Tusla relying on ‘flimsy grounds’ to justify redacting records and birth certs (Conall Ó Fátharta, The Irish Examiner)

Previously: “Who Are They Trying To Protect Here?”

Conflating And Confusing Privacy And Secrecy



This morning.

The Public Accounts Committee heard that there has been non-compliance of procurement contracts worth €5.4million at Tusla.

Sinn Féin TD David Cullinane asked for PAC to write back to Tusla and ask for a breakdown of the €5.4million.

He suggested PAC specifically ask how many contracts were involved, why they were non-compliant and he suggested PAC ask for a report on each incident.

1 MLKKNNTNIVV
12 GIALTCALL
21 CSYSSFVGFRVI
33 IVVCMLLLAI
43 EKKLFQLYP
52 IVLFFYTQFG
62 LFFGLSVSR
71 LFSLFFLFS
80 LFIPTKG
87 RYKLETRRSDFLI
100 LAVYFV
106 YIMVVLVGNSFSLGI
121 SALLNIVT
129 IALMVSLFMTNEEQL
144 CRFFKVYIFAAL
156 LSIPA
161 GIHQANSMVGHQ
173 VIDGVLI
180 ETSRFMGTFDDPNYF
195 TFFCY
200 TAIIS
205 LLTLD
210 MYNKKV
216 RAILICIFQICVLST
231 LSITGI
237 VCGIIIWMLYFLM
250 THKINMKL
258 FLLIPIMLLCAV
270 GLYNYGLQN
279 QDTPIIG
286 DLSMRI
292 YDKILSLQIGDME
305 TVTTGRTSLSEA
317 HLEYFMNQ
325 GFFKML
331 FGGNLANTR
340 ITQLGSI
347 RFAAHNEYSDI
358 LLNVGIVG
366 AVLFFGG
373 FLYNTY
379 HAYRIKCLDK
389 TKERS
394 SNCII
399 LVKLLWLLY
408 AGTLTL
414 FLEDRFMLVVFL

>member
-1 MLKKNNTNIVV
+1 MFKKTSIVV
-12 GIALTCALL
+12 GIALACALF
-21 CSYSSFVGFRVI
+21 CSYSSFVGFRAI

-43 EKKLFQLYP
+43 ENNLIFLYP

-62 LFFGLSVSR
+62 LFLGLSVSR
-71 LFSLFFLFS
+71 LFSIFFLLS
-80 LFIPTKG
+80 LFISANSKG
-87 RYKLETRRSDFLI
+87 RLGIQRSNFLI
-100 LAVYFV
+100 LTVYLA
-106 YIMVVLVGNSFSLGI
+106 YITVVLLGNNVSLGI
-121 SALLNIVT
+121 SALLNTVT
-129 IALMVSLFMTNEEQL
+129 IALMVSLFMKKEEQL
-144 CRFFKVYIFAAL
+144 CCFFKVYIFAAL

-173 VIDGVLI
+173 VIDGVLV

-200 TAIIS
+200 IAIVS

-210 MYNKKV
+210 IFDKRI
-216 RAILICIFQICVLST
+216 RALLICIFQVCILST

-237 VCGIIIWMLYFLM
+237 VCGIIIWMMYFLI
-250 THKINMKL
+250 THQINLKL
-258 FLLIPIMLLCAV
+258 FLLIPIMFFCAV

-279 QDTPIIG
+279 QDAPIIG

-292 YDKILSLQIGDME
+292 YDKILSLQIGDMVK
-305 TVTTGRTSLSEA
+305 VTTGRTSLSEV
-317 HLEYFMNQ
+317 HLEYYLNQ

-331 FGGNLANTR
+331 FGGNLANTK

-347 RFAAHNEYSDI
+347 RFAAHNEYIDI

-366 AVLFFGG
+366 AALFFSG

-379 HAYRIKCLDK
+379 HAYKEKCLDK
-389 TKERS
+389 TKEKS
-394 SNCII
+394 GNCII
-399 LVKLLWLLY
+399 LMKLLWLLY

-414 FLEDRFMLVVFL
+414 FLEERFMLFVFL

He added:

“Just to make sure that they know that we’re watching this because there’s no point in us just noting it which we do meeting after meeting and the C&AG [Comptroller and Auditor General] notes it. There doesn’t seem to be, I’ve said this time and again, there doesn’t seem to be no real sanction other than they have to watch, that they have to abide by proper competition rules and so on.”

“In any event, non-compliance in its totality, year on year, is a huge amount of money – when you add in all the departments. So I’m recommending everyone on them when it comes up, we write back, we want a report – and broken down by how many contracts, because the €5.4million may be one contract in this case or it may be multiple contracts, multiple and the reason for each and every one as to why it was non-compliant.”

Earlier: How Much?